he marimba is an ancient instrument, found in central Africa and the Malay Archipelago, where it took the form of a small xylophone with calabashes placed under the bars to act as resonators. It later appeared in South and Central America, where it was made by African slaves. European settlers modified the marimba and added carefully tuned resonators. Another feature of Central American marimbas is the resonators outfitted with mirlitons, which give the instrument its characteristic nasal timbre. These membrane-mirlitons attached to the resonators are typical of early Mexican marimbas.
Around 1910, the marimba made its appearance in the percussion section of Western orchestras. Wooden resonators were replaced by metallic tubes that could be tuned by moving metal discs located in their lower extremity, and the mirlitons were eliminated.
The frame of this marimba is made of sugar maple and kingwood, covered with black lacquer and decorated in purple and gold. Locking casters make the instrument easier to move. The tubular resonators have a gold lacquer, and the Honduran rosewood bars are finished in satin lacquer. This marimba has a range of fifty-two notes--four octaves plus a minor third. It was built specially for Opus.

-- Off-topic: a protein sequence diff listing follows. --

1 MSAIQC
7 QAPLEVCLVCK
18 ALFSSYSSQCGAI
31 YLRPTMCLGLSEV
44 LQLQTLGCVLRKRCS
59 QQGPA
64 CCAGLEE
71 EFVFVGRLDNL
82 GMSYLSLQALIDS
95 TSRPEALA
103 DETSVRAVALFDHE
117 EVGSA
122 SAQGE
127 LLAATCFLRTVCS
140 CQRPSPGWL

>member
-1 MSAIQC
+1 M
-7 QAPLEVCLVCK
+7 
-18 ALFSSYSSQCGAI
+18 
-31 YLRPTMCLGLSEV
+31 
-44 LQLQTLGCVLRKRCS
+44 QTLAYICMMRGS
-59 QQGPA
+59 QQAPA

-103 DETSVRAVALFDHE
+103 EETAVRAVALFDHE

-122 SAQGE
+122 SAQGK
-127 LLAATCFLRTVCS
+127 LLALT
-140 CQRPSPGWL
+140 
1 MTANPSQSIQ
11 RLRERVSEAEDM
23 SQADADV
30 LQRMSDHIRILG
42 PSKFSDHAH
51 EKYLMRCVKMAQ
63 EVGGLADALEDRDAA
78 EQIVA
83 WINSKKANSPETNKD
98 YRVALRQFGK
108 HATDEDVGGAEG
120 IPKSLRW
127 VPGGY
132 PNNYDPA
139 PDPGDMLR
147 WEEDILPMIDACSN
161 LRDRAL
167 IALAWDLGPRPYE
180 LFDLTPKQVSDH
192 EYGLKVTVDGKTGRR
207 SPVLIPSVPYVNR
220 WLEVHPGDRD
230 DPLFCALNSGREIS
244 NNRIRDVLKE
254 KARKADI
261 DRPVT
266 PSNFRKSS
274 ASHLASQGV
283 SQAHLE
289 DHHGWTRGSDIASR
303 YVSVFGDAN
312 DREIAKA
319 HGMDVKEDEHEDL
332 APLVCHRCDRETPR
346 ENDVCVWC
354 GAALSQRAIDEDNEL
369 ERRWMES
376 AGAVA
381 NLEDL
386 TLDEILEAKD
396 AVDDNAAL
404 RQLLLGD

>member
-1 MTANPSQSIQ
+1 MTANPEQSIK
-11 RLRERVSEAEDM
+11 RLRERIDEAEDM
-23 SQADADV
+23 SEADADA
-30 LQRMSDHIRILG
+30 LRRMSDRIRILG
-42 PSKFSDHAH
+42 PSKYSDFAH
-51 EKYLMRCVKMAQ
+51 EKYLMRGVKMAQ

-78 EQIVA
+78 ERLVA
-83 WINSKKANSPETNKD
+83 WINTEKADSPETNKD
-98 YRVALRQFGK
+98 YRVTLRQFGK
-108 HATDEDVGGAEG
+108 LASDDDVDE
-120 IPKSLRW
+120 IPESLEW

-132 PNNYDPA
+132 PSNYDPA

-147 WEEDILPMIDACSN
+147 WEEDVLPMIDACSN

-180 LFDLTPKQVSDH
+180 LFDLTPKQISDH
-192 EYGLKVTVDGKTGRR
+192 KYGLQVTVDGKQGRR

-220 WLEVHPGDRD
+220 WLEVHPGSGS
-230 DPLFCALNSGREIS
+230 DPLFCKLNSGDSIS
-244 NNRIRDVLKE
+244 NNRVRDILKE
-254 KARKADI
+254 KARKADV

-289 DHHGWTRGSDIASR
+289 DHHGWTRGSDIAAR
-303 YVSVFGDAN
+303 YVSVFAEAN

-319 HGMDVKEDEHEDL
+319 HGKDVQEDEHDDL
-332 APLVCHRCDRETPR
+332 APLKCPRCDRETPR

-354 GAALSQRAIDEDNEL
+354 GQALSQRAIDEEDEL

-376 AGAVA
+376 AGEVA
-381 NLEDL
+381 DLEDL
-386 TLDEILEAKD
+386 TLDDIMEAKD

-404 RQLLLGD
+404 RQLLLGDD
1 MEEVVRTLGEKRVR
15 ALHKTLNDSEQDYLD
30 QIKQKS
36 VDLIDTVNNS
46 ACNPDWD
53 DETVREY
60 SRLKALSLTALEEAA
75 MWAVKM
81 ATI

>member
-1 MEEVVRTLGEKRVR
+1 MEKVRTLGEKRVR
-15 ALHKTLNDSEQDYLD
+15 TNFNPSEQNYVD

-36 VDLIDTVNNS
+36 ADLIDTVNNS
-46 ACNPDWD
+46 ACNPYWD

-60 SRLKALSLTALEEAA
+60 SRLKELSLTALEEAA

Denis Grenier is one of the few North American instrument makers to specialize in percussion bar instruments. He became interested in the craft while repairing school instruments. Through hours spent dismantling and reassembling numerous instruments, he became thoroughly familiar with their construction and developed an eye for identifying their design flaws and qualities. When he received his first order, he decided to design his own prototype. As a self-taught artisan, Grenier has eagerly sought the advice of cabinetmakers, engineers and musicians. His father, a certified machinist, has also been a valuable resource person.
Grenier opened his workshop in 1982 and gave up teaching percussion music in 1987 to concentrate full-time on instrument making. While most of his instruments are designed for the educational sector--post-secondary institutions, universities and conservatories--his clients also include professional percussionists from various musical ensembles. Denis Grenier has developed approximately fifty exclusive models of instruments, for which he has devised the design, acoustic calculations, and assembly procedures.